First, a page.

• miniature schnauzer
  • Shih Tzu
  • Bichon frises
  • miniature poodle
  • cocker spaniel
  • Lhasa apso
  • several other breeds.

With calcium oxalates, the commonly affected breeds are

  • miniature schnauzers
  • Lhasa apsos
  • Yorkshire terriers

Any age of dog or cat can be affected by crystals and therefore affected by stone formation. The predominance of struvite crystals appear to be more common in females(85%), while calcium oxalate crystals appear to be more common in males. (male dogs-73% and male cats-55%) Because stones take time to form, it is uncommon to find stones in young dogs, however, stones can form in as little as 2 weeks. The older the pet, the more likely it is to form stones.

What are the symptoms?

Common symptoms of stone formation include bladder infection, straining to urinate, discomfort on urination, and blood in the urine. Male dogs and cats can actually become obstructed and unable to urinate. This is because the male's urethra is much more narrow than a females. This can be life-threatening. On some occasions stones can form without symptoms.

How are bladder stones diagnosed?

On physical examination, in some cases, stones can be palpated. Unfortunately, many times the stones are either very small or only a few in number, and difficult to palpate. Even a few stones can cause severe symptoms for your pet.
In the case of male cats, obstruction is common and generally seen even with just large crystals - well before stone formation has occurred. Urinalysis is important for the diagnosis of what type of crystal is present, as most stones form from the crystals present in the urine. This can give us a heads up on what kind of diet change will be needed.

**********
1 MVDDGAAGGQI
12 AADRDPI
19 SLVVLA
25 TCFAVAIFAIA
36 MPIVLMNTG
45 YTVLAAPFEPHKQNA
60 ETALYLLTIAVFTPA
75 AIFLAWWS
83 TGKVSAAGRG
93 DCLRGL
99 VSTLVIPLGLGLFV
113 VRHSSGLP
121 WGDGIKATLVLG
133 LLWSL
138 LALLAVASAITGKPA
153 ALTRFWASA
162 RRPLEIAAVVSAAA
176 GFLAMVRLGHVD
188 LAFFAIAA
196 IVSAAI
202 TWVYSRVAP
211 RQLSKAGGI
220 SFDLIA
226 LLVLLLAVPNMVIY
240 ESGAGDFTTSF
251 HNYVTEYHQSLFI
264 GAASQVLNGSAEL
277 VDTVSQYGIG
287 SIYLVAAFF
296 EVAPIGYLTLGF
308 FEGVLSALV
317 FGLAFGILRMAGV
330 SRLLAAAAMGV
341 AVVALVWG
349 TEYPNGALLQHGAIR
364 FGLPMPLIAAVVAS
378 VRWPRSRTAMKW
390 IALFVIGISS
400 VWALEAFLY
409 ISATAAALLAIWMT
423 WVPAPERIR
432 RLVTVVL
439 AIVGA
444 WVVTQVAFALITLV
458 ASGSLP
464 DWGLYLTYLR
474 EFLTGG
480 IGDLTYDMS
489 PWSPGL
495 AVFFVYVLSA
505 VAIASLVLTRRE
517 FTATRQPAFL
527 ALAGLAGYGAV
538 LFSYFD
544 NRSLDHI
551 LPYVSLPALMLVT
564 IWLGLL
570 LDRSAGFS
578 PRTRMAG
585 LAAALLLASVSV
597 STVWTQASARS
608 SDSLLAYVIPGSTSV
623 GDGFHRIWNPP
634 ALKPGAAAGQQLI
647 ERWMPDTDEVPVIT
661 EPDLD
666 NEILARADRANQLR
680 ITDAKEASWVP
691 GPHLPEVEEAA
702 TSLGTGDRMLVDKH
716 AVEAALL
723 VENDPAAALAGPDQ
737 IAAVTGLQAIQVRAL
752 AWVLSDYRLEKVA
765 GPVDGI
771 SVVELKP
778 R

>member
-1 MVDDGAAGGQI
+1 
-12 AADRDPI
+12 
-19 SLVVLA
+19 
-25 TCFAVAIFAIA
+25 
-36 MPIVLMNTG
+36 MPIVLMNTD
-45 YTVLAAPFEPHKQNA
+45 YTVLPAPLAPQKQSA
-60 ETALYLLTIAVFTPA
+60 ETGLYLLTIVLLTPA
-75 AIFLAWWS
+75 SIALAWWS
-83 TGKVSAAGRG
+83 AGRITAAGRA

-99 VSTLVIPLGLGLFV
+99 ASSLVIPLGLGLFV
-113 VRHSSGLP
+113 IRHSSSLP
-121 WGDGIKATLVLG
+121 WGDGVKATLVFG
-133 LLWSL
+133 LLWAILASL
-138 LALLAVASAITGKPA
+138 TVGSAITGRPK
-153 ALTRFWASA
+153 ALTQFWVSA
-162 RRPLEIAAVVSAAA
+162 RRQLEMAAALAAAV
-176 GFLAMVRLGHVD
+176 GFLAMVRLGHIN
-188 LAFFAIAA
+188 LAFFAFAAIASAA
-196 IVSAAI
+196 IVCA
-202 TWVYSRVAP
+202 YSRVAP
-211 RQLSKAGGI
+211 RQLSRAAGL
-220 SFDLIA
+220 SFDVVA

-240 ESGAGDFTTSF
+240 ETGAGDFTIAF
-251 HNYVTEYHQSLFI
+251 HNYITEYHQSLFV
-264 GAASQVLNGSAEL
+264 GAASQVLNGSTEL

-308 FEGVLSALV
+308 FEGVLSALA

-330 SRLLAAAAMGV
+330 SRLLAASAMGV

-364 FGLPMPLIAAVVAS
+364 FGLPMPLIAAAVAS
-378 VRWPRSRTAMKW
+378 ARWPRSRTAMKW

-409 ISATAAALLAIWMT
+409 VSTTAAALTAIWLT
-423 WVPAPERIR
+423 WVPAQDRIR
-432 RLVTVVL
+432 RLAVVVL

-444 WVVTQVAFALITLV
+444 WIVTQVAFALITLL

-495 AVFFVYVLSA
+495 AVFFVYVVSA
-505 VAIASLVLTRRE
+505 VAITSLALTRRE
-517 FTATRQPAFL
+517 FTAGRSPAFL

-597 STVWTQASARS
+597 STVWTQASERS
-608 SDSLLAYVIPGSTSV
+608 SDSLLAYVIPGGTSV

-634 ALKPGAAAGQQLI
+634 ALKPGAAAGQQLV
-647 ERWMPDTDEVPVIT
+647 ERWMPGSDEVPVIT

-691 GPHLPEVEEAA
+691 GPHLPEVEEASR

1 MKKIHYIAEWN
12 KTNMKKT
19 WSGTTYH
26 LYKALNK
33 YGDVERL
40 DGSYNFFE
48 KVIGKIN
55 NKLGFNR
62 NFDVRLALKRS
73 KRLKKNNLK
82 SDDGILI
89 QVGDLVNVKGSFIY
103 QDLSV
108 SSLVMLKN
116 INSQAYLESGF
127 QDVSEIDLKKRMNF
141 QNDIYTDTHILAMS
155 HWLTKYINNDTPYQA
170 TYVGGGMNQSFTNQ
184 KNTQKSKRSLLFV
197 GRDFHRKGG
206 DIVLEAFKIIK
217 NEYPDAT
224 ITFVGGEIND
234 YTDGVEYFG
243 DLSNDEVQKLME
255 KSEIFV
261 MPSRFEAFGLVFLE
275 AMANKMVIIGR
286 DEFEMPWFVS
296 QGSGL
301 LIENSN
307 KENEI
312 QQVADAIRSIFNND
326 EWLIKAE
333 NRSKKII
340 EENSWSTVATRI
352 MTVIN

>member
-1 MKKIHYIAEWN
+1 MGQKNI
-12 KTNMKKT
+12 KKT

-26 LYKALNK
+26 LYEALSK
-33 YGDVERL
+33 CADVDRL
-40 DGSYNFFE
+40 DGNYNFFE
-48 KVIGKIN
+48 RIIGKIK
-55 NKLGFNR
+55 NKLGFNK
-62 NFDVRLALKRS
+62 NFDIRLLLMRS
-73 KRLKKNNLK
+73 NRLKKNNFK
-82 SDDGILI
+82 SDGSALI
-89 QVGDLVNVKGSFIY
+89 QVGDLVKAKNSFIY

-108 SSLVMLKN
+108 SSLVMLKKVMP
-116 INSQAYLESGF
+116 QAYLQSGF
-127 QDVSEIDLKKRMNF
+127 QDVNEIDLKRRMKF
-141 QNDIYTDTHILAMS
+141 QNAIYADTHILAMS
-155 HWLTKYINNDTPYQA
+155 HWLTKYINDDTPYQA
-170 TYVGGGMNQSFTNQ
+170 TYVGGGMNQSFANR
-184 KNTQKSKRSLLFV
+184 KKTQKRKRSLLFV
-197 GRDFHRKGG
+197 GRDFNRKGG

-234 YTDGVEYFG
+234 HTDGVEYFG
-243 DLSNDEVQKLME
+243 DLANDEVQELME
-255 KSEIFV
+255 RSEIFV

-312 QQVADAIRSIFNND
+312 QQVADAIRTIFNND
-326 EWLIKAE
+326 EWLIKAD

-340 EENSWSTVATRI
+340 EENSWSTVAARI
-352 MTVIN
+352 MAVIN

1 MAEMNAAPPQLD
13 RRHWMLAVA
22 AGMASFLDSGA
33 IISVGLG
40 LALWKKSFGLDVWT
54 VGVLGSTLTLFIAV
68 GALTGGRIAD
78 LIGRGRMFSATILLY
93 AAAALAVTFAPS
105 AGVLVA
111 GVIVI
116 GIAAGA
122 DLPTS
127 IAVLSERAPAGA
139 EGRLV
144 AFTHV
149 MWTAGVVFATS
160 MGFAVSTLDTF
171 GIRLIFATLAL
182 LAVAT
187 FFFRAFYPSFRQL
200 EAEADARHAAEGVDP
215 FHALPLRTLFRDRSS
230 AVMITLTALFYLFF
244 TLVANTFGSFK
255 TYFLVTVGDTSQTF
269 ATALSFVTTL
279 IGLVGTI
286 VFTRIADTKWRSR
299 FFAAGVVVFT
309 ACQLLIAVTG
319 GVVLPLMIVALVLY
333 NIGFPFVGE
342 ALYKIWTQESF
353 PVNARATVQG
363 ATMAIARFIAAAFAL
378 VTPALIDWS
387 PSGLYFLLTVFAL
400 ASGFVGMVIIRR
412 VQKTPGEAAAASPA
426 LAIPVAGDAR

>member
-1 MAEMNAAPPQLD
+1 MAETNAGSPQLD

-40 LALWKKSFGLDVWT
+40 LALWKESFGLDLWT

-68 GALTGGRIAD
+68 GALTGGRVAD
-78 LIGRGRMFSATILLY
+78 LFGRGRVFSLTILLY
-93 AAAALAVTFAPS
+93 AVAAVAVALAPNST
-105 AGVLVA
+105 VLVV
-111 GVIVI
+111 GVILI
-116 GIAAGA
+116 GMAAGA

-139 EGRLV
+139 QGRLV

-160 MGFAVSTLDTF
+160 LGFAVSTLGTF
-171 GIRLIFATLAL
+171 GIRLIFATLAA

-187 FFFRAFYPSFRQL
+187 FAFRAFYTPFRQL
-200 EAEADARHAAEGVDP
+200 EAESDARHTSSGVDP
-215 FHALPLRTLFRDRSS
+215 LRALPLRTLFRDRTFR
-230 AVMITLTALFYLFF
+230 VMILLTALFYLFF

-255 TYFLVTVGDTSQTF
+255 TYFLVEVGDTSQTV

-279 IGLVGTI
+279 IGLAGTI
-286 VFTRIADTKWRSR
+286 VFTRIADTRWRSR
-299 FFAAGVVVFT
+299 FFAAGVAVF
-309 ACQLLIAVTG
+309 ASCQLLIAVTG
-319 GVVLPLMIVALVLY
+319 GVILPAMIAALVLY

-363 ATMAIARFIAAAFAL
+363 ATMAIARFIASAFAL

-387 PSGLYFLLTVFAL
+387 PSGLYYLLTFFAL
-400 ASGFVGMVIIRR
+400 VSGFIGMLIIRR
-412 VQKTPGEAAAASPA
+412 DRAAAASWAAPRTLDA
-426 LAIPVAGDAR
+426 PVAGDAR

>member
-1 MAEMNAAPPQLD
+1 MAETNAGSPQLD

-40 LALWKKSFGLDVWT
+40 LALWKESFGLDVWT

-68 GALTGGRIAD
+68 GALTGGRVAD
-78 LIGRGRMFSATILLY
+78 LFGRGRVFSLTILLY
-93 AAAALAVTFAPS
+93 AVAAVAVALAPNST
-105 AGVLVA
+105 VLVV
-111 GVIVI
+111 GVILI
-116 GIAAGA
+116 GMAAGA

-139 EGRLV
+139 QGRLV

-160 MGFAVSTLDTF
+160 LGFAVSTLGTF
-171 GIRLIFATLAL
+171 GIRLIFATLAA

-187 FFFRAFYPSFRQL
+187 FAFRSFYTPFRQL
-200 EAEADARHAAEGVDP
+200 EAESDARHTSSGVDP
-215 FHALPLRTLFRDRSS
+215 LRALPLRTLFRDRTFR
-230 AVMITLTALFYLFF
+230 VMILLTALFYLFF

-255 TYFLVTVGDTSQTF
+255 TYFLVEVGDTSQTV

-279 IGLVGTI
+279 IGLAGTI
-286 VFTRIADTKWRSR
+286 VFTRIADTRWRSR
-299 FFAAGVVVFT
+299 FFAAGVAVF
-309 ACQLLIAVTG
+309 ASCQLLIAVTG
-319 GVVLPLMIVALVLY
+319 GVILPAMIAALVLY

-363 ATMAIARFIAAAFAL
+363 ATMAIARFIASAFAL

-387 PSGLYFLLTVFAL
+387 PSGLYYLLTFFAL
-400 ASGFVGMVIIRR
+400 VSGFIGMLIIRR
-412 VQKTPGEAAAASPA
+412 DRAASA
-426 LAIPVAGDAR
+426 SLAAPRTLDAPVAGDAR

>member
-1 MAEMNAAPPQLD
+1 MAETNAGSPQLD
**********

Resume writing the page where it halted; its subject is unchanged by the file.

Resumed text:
ultrasoundStones are often found on ultrasound. The Ultrasound is often used in collecting urine samples. Ultrasound guided cystocentesis is often preformed, as it is safe and gives us a sterile urine sample. Urine samples collected by cystocentesis are collected sterilely and therefore do not contain contaminants from the outside world.

X-ray is sometimes also required for stone diagnosis. Struvite uroliths are radiodense and may be detected by survey radiography.This is An abdominal radiology of some bladder stones. Click here to see a larger viewespecially true if we have small stones. Occasionally, this may require a double contrast pneumocystogram to diagnose it. Double contrast pneumocystograms are dye studies which help us determine if there is a stone present and whether or not the bladder wall is thickened. With the advent of ultra-sonography, double contrast pneumocystograms are performed less frequently.